Grades will be assigned according to the number of points you have accumulated.
|A||1530 - 1700 Points|
|F||Below 1020 Points|
Assignments are identified in the module lessons and a summary provided in Getting Started - Course Outline and under the topic Assessment and Evaluations in each module. You are expected to read the module web pages for each lesson and any related textbook chapters and course assignments and activities. Assignments are marked in the Lessons by being placed in a "green" box. Assignments are placed in either the Discussion Board or the Dropbox according to the instructions provided.
Assessments are shown in the Assessments area on the Navigation Bar.
You are expected to read the entire Syllabus before beginning the course and address any questions of concerns about the course to the instructor on the Discussion Board - Content and D2L Questions.
You are expected to participate in all interactive aspects of the course. For example, you must communicate with other candidates via e-mails and discussion board exchanges. You are expected to communicate with your instructor on a regular basis and check the course Discussion Board - Content and D2L Questions daily for announcements. You must actively participate in threaded discussion events. Student are expected to work at a pace conductive to collaborative learning, that is, don't work too far ahead or too far behind the group. The class is designed to support student interaction.
You are encouraged to work at your own pace; however, deadlines are placed on class activities and assignments. You should become familiar with the Calendar to determine when materials are due and adjust your study schedule accordingly. In the graded discussion, once a deadline has passed you will be prevented from making new submissions. Activity materials submitted after the "cut off" date will not be accepted. Candidates that turn in assignments at the "last minute" do so at the risk of not receiving credit due to technical or content deficiencies.
Course Ground Rules
The following two statements (1., 2.) were derived from the TBR System-wide Student Rules document, released January 2012:
RULES OF THE TENNESSEE BOARD OF REGENTS STATE UNIVERSITY AND COMMUNITY COLLEGE SYSTEM OF TENNESSEE SYSTEMWIDE STUDENT RULES CHAPTER 0240-02-03 STUDENT CONDUCT AND DISCIPLINARY SANCTIONS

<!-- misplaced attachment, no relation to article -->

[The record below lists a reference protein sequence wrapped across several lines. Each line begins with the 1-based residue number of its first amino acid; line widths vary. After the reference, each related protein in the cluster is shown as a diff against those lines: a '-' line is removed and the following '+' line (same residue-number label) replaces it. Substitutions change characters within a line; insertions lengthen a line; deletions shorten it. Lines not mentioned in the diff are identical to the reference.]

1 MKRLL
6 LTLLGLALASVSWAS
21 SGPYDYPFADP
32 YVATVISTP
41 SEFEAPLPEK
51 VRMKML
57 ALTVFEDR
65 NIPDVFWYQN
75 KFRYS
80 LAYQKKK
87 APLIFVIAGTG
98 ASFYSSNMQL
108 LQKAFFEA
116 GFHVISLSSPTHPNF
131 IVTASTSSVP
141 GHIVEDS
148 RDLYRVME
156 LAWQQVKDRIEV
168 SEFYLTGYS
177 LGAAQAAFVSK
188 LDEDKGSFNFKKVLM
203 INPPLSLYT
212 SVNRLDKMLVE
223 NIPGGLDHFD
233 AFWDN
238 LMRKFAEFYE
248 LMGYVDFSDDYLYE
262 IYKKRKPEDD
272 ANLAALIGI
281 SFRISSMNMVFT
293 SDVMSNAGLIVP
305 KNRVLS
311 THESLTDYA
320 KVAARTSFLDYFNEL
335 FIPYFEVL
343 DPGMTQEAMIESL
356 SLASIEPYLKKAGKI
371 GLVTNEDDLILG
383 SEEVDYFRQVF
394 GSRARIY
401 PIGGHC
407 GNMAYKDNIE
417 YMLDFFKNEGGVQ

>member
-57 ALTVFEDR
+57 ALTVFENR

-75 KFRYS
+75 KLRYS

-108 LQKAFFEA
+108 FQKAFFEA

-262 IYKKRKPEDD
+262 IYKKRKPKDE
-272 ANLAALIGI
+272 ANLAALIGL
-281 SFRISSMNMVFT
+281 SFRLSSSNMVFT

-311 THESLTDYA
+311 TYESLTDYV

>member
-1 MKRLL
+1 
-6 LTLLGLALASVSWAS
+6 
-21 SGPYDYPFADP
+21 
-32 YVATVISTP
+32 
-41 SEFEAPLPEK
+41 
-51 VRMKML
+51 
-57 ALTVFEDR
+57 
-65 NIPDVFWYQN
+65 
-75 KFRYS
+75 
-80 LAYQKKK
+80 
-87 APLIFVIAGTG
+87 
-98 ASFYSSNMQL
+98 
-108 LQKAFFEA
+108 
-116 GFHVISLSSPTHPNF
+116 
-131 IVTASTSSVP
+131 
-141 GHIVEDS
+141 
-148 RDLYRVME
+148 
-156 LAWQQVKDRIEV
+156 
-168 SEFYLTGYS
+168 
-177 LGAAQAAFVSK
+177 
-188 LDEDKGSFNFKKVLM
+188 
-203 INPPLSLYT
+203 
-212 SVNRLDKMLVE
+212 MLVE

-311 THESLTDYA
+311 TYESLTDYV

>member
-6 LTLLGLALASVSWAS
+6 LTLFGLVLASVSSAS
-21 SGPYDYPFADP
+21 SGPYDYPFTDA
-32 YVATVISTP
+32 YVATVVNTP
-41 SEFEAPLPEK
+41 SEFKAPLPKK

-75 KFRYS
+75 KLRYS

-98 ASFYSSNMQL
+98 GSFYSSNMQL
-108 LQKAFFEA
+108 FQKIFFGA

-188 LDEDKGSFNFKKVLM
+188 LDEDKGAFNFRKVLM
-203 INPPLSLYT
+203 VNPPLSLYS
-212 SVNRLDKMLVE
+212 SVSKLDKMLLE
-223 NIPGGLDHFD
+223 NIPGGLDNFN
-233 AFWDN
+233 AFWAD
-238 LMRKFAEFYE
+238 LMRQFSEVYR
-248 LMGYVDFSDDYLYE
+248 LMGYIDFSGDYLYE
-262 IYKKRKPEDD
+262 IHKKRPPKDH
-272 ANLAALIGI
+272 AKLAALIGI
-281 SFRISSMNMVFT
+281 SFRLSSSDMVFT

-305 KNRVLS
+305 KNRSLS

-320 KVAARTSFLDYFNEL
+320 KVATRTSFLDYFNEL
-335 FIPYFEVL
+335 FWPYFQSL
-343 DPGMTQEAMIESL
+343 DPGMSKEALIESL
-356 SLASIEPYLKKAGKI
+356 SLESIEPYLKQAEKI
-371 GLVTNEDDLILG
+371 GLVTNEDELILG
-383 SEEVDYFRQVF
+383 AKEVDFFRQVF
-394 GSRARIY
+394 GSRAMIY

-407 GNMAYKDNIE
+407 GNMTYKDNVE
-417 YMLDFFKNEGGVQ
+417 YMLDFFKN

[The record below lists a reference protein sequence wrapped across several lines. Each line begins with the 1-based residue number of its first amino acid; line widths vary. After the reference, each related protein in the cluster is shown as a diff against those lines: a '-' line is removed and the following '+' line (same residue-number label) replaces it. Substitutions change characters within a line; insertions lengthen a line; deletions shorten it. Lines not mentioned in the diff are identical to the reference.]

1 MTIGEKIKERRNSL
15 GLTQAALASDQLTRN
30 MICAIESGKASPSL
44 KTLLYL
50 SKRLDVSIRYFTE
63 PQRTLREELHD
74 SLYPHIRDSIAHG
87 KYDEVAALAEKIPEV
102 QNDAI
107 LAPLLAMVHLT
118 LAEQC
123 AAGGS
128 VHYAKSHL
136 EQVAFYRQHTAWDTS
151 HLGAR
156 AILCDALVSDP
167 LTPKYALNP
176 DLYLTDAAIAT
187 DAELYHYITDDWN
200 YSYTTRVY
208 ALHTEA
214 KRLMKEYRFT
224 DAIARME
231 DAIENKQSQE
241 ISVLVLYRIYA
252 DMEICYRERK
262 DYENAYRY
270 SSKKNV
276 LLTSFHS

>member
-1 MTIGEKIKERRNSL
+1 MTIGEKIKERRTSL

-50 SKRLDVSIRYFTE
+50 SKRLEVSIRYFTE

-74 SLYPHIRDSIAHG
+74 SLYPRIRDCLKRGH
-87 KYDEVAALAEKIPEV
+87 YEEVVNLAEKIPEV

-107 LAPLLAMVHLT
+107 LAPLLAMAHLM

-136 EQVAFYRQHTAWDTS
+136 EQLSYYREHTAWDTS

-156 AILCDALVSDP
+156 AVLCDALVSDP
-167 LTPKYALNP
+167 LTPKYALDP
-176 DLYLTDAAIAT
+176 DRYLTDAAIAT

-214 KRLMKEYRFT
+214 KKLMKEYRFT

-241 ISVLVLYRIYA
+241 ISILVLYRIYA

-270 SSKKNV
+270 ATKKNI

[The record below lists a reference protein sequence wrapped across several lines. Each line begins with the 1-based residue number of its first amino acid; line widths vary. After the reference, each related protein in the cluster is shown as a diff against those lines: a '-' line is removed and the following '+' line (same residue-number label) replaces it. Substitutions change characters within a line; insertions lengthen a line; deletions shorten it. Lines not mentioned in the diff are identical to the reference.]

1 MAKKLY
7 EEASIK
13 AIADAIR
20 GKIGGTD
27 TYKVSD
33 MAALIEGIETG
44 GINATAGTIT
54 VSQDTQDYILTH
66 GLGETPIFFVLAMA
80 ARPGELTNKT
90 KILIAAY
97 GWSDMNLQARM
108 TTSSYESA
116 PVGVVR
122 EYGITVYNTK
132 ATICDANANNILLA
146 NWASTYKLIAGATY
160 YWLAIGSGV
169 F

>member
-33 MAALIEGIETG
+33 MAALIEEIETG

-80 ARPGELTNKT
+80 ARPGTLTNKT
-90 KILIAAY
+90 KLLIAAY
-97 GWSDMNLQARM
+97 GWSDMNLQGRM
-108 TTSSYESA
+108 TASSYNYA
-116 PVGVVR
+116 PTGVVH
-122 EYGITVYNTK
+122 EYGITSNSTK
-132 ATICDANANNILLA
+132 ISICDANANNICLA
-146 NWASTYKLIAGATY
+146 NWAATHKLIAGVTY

1. Standards of Conduct:
- Students are required to adhere to the same professional, legal and ethical standards of conduct online as on campus. In addition, students should conform to generally accepted standards of "netiquette" while sending e-mail, posting comments to the discussion board, and while participating in other means of communicating online. Specifically, students should refrain from inappropriate and/or offensive language, comments and actions.
- In their academic activities, students are expected to maintain high standards of honesty and integrity. Academic dishonesty is prohibited.
Such conduct includes, but is not limited to:
- an attempt by one or more students to use unauthorized information in the taking of an exam
- to submit as one's own work, themes, reports, drawings, laboratory notes, computer programs, or other products prepared by another person,
- or to knowingly assist another student in obtaining or using unauthorized materials.
Plagiarism, cheating, and other forms of academic dishonesty are prohibited.
Students guilty of academic misconduct, either directly or indirectly through participation or assistance, are subject to disciplinary action through the regular procedures of the student’s home institution. Refer to the student handbook provided by your home institution to review the student conduct policy.